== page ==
Conflict context in Nigeria
Since 1999, after decades of military rule, Nigeria has steadily transitioned to democratic governance. Today, it is Africa’s largest country – demographically and economically.
Yet, despite its vast human and natural resource wealth and an increasingly active civil society, years of corruption and clientelism has led to infrastructural decay and policies that have left the average citizen behind.
Failure to acknowledge community grievances, exploitation of existing intercommunal tensions, rapid demographic growth, climate change and dwindling natural resources have only exacerbated the situation.
In the Niger Delta region in the south, for example, agitation for increased local ownership of oil resources and social development metamorphosed into armed militancy that has seen a recent resurgence. And in the southeast, the wounds of the 1960s civil war continue to fester and a small but influential secessionist movement has burgeoned.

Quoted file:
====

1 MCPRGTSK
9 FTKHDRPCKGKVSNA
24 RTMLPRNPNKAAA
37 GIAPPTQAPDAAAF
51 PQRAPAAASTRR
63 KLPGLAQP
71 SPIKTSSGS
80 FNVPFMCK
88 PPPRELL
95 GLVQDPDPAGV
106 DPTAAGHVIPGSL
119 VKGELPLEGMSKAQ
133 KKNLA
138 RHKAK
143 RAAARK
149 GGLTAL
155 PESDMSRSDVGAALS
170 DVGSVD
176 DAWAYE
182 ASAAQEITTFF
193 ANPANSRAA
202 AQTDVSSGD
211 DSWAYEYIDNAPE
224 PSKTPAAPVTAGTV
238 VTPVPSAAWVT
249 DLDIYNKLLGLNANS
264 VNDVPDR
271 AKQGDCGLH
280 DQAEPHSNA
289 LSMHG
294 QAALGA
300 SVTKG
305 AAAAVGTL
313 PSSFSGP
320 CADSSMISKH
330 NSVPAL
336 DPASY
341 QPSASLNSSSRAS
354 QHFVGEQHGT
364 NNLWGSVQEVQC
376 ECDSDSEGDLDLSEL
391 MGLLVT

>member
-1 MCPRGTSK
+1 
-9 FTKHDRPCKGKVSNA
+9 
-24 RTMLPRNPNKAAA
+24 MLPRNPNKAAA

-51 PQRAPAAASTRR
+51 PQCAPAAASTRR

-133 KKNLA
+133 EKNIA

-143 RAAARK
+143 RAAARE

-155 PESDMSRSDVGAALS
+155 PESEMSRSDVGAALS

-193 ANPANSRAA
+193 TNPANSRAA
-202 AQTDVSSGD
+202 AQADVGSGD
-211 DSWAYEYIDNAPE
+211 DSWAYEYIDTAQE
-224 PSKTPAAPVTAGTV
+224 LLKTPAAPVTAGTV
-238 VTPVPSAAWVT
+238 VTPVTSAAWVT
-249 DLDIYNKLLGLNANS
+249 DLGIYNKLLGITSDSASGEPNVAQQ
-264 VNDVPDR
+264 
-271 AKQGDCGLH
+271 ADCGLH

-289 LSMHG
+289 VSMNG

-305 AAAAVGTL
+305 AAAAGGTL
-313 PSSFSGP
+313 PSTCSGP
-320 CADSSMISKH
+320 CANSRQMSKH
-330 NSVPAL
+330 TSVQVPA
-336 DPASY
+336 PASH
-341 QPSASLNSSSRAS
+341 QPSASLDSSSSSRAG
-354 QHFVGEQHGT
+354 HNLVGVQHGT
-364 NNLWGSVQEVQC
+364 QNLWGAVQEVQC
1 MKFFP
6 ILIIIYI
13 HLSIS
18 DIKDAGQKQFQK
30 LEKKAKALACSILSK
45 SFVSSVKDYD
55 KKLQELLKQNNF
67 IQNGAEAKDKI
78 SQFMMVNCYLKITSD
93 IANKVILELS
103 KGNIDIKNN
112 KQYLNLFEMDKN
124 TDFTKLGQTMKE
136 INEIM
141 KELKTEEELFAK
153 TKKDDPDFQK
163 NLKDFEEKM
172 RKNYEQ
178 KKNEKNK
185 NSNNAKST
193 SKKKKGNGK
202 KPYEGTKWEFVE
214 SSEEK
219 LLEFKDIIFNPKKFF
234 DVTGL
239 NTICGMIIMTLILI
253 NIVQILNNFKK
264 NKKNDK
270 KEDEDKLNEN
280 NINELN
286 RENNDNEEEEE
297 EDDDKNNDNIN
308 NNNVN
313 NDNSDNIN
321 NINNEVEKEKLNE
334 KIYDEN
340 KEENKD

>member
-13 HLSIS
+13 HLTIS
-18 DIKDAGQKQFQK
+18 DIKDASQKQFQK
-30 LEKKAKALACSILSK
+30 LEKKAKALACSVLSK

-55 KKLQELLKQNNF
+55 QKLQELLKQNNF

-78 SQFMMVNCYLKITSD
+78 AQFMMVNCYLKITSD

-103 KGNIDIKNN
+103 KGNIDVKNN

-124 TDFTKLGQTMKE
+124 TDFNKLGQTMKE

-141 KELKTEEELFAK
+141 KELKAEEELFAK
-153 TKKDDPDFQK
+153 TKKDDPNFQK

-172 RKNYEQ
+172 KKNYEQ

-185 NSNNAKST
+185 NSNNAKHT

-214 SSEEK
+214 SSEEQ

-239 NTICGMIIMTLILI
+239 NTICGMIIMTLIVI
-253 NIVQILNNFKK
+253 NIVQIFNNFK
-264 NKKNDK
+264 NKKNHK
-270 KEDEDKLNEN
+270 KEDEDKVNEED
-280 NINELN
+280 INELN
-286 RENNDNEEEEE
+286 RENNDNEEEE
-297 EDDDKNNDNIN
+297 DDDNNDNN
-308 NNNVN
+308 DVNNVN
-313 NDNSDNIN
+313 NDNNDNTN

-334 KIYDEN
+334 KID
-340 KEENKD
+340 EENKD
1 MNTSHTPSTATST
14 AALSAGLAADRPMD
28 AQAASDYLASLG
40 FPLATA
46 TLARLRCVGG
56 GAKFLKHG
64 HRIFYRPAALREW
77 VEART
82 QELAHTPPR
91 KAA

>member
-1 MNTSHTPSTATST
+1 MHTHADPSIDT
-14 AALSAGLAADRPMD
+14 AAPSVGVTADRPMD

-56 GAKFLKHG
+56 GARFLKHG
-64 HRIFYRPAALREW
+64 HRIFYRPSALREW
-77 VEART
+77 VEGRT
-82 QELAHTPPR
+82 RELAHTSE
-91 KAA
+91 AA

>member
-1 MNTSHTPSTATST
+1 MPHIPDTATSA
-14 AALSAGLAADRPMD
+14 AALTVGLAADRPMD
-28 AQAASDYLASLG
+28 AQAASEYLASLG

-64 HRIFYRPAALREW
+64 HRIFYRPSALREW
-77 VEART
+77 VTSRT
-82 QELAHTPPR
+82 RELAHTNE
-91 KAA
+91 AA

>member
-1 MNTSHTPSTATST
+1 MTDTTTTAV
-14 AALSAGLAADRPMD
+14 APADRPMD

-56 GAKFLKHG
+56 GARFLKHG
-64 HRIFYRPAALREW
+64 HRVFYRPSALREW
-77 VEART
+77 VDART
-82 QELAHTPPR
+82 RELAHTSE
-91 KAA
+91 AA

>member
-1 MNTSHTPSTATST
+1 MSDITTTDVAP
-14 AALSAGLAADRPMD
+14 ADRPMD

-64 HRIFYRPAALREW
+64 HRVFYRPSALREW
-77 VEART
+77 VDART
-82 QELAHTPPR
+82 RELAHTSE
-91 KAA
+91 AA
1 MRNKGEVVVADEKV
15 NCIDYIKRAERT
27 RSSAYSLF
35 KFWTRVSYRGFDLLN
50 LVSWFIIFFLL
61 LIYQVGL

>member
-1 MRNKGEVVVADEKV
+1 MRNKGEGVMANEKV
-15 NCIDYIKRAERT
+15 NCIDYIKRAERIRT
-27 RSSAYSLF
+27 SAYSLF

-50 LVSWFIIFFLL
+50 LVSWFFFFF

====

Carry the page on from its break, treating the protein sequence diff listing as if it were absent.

While in the northeast, violence by the insurgent group Boko Haram has led to large-scale death and displacement. And in the impoverished northwest, an increase in banditry is claiming lives and property.
Meanwhile the centre of the country has become a hotbed of herder–farmer tensions and conflict.
Our peacebuilding in Nigeria
We have been supporting peacebuilding and conflict prevention in Nigeria since 2011.
Our programmes contribute to greater social cohesion and increased capacity to prevent and manage conflict.
Our flagship reintegration programme for women and girls who were held captive by Boko Haram is reducing stigma and reshaping negative gendered attitudes to sexual and gender-based violence.
We are supporting youth and communities to reduce the push and pull factors for joining extremist groups, and are working to improve the conduct of security forces and their relationships with civilians.
We are also supporting the development and implementation of policies on women, peace and security, and providing technical assistance on conflict and gender sensitivity to national and international partners.